Figure 4: Longitudinal striations in the cuticle

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Figure 5: Transverse ridges and the anterior vulval opening

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Figure 6: Posterior end of the worm

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Figure 7: Anterior end of the worm

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One microliter of blood from the patient was subjected to concentration by Knott's technique[8],[9] for detection of microfilaria in the peripheral blood circulation. One milliliter of ethylenediaminetetraacetic acid (EDTA) blood sample was mixed with 9 ml of 2% formalin in a 15-ml tube and centrifuged for 5 min at 500 ×g. The supernatant was poured off and 2 × 10 μl of the sediment was transferred to two slides. Leishman and Giemsa differential staining techniques were used, respectively, to stain the two slides. The stained slides showed the presence of nonsheathed microfilaria as depicted in [Figure 8] and [Figure 9].
Figure 8: Microfilaria of Dirofilaria repens (Giemsa staining, ×1000)

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Figure 9: Microfilaria of Dirofilaria repens (Leishman's staining, ×1000)

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A fragment from the worm and the peripheral blood containing microfilaria were subjected to molecular identification by conventional polymerase chain reaction (PCR). After careful demounting, the nematode worm was subjected to serial washings in xylene (three times) and absolute ethanol (six times). After drying, the worm sample was taken in 200 μl of TE buffer (10 mM Tris-Cl, pH 7.5, 1 mM EDTA) and sonicated for 2 min. The sonicated worm sample was directly used as positive control for PCR. Meanwhile, the DNA was extracted from blood samples using Geneasy Blood DNA isolation kit (Bhat Biotech, Karnataka, Bengaluru, India) according to the manufacturer's instructions, and 2 μl of the sonicated sample/extracted DNA was used as template. Blood sample of a healthy person was used as negative control or blank for PCR.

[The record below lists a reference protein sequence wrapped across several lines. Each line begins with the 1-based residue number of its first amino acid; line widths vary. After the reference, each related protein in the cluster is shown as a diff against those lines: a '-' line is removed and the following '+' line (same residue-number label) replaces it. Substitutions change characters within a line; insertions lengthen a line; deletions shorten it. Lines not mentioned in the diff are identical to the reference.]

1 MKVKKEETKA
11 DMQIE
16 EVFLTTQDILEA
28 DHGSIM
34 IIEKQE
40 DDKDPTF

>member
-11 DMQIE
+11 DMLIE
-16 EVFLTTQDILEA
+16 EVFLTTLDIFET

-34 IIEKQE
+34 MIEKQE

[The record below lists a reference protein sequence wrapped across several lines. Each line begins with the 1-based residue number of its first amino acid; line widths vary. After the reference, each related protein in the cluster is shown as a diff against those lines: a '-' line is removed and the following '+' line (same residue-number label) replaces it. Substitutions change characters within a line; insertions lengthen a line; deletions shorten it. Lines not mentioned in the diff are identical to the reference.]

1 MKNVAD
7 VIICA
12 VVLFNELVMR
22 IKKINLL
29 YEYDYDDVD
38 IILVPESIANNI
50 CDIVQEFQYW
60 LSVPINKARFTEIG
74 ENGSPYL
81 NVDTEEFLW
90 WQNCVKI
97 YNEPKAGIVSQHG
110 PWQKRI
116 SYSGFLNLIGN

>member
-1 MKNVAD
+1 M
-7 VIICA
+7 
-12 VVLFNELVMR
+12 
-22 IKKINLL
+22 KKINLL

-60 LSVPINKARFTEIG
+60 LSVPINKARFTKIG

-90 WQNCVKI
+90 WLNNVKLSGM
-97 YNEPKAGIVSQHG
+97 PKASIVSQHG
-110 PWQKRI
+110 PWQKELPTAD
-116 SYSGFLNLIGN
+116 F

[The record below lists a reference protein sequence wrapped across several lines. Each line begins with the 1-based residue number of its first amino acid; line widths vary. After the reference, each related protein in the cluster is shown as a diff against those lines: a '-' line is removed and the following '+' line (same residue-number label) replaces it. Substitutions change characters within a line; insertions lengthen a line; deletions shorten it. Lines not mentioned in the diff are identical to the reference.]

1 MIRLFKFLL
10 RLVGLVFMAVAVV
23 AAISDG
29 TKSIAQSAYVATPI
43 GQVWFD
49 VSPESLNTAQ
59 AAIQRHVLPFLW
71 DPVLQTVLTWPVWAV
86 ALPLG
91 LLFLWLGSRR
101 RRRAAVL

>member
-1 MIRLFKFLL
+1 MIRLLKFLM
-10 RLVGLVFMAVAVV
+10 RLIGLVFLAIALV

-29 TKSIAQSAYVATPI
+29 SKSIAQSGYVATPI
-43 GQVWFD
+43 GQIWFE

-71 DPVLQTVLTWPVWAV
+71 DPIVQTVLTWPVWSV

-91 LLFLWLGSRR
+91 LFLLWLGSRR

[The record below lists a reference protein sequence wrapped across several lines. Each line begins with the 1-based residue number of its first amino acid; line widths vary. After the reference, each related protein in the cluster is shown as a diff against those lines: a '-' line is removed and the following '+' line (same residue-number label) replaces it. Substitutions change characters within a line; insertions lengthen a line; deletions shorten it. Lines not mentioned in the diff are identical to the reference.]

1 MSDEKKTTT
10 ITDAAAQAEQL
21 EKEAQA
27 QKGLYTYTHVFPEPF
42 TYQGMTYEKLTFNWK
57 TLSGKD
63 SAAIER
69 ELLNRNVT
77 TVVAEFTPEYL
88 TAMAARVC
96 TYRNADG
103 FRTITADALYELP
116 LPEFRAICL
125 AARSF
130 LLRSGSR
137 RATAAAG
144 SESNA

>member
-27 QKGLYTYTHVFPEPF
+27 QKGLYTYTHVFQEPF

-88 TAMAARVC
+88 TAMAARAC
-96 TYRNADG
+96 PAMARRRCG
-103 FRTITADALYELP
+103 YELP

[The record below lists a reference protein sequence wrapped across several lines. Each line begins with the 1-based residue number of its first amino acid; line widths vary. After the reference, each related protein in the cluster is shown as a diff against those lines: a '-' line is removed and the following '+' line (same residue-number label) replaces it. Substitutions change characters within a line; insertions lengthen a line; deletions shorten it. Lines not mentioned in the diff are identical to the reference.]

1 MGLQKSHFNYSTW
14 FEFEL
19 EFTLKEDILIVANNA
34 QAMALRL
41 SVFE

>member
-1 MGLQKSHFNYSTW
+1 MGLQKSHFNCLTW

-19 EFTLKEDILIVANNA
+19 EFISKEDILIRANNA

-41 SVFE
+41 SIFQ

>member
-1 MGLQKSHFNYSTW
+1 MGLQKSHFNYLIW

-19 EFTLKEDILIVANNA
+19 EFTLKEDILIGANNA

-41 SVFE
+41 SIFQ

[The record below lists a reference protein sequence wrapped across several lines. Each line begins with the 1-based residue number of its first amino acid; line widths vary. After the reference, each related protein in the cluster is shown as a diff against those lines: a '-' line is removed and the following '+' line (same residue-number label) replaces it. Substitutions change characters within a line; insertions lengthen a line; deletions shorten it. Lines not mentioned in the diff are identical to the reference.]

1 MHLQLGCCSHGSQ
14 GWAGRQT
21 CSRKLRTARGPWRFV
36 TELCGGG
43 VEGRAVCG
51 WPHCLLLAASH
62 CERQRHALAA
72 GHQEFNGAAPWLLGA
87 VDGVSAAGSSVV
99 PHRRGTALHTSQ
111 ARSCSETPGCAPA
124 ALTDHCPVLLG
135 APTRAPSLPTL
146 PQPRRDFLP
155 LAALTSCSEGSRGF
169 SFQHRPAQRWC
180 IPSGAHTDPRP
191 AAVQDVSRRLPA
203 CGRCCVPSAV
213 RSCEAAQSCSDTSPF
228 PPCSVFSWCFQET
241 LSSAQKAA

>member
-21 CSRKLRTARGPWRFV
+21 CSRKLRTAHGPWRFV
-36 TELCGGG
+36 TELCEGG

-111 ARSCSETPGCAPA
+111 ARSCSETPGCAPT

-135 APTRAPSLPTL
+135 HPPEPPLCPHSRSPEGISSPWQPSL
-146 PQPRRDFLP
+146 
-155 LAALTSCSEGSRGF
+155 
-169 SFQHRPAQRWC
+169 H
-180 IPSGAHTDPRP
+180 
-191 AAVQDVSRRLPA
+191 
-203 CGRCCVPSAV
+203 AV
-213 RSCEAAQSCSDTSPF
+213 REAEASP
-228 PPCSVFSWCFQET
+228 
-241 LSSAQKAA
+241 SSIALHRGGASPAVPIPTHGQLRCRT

Conventional PCR was performed using pan-filarial primers described by Rishniw et al.[10] with forward primer DIDR-F1 (5′-AGT GCG AAT TGC AGA CGC ATT GAG-3′) and reverse primer DIDR-R1 (5′-AGC GGG TAA TCA CGA CTG AGT TGA-3′), which amplify different fragment lengths of the internal transcribed spacer region 2 (ITS2) of the ribosomal DNA from D. immitis, Acanthocheilonema reconditum, D. repens, Amphiachyris dracunculoides, Brugia pahangi, B. malayi, B. timori, Mansonella ozzardi, and Onchocerca volvulus.[10]

Each PCR reaction consisted of 25 μL of 2× PCR master mix (Bhat Biotech), 0.4 μM of each primer, and 2 μL of DNA template at a total volume of 50 μL. The PCR procedure consisted of denaturation step at 95°C for 5 min and 35 cycles of denaturation (45 s at 94°C), annealing (45 s at 58°C), and extension (45 s at 72°C), together with final extension (10 min at 72°C) in DNAmp thermocycler (Bhat Biotech).

Electrophoresis: The PCR products were resolved on a 1% agarose gel containing 0.5 μg/ml ethidium bromide solution at 100 V and 250 mA for 45 min and were photographed on an ultraviolet transilluminator. The PCR-amplified products yielded a band at 484 base pairs specific to D. repens[10] [Figure 10].
Figure 10: Polymerase chain reaction analysis of worm and blood samples. Lane 1: DNA isolated from blood sample of a healthy person (negative control), Lane 2: Sonicated worm sample (positive control), Lane 5: DNA size marker (Bhat Biotech), and Lanes 3, 4, 6, and 7: two peripheral blood samples drawn from the same patient run in duplicate

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   Discussion Top

Human dirofilariasis is a rare helminthic infection. The first case of human dirofilariasis in India was reported from Kerala in 1976.[11] Subcutaneous dirofilariasis predominantly presents as a single migratory nodule in India.[2],[3],[4]

The identity of D. repens can be confirmed by its morphological characteristics. Mitochondrial 12S rRNA gene sequencing can be done for molecular confirmation since no information on 18S rRNA gene sequences of D. repens is registered in the GenBank.[12] Misidentification of Dirofilaria species is likely among cases diagnosed only by morphology owing to the difficulties in the identification in the immature stage of Dirofilaria parasites and because of poor sampling conditions. Therefore, the use of pan-filarial primers for conventional PCR would be cost-effective as well as specific for the diagnosis of filarial nematodes.[10]